LED motorcycle helmet attracts attention

Shark Skwal LED helmet

The Shark Skwal helmet with LEDs on the back and front to attract the attention of motorists at night is now available for sale in Australia.

It features rechargeable battery-powered LED lights fitted to the front and rear of the helmet for improved visibility in low light conditions.

Shark Skwal LED helmet

They are distributed by Ficeda in Australia and cost $349.95 in plain colours and $379.95 for graphic. They come in sizes XS, S, M, L and XL 

The helmet weighs 1470g, comes with an integrated sun visor and is compatible with Shark’s Bluetooth system.

Shark Skwal LED helmet

It might sound like a twee gimmick, but surely it will attract some attention from other motorists which could make your ride safer.

The Skwal is the first commercially available helmet with LEDs to hit the market, although there are more with lights coming.

The LightMode full-face motorcycle helmet includes a electroluminescent (EL) element which wraps all the way around the helmet and lights up at the push of a button. It’s only available in North America at the moment, but you can buy the kits online from $US69.

LightMode motorcycle helmet
LightMode motorcycle helmet

There is also the Edison helmet which has built-in brake and indicator lights on the back that work in time with a connected BMW motorbike. The helmet will connect to the internet and has been in development since October and is not yet ready for road use yet.

Would you wear a helmet with lights and do you think it would make night riding safer?

Edison helmet
Edison computer helmet

9 Comments

  1. I have that shark helmet with the green LED’s and its actually pretty bright. When my wife was driving behind me at night she said it actually really stood out. It has a solid on mode, as well as flashing.

  2. The video gives a false representation of the effectiveness of these little lights, because in the real world they don’t leave lines. With the massive amount of lights of all different colours and sizes motorists have to contend with on city streets, will these just create confusion? We all know that car drivers don’t look properly, and they might think that these are big lights far away instead of tiny lights on a close motorcycle.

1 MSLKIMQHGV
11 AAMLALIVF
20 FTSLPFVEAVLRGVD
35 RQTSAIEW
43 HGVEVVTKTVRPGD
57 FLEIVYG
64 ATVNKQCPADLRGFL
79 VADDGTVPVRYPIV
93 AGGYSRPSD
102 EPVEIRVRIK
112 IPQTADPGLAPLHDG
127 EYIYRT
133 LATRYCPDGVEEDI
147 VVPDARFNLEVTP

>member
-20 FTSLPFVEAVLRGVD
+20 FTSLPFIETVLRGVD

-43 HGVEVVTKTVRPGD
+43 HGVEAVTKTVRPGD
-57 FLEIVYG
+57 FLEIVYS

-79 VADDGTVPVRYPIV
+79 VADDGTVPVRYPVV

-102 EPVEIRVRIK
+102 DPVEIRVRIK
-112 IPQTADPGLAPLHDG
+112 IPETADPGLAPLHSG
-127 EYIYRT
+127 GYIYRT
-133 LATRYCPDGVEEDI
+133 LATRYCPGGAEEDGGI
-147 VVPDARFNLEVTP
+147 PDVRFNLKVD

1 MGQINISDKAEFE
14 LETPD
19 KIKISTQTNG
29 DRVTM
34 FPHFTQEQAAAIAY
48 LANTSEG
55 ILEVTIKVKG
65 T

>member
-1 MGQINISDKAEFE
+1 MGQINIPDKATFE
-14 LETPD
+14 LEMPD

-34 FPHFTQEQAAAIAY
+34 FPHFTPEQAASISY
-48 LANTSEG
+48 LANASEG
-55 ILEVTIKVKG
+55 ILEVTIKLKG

3. Have we checked with QLD Police to see what ‘offence’ they’ll think of when these helmets are on the market?

  4. Apart from emergency services being able to easily
    locate your head after a really BAD accident at night.
    I really don’t see the point

    1. You don’t see the point of extra lighting mounted higher up…?
      Well I do and I think it’s a great idea now that it’s light weight enough to fit into the helmet

      1. A certain percentage of drivers seem to be totally blind
        to emergency vehicles with sirens going and lights flashing
        so exactly what difference a couple of pissy little green lights
        are going to have is beyond me. If you really want something to
        attract attention get one of those flashing red lights the pushbikes
        use, work better at probably a fraction of the cost.
        Or better still wrap yourself in the led christmas tree decorations you’ve
        got gathering dust in the shed. People may laugh ,But hell what do they
        know?

        1. I have to agree with Pete, here. Not only that, but I’m pretty sure the use of green LEDs are illegal for street use. I found these guys the other day, looks a lot more promising. http://www.vata7.com Been thinking about buying one, its a good idea at least. Cheers.

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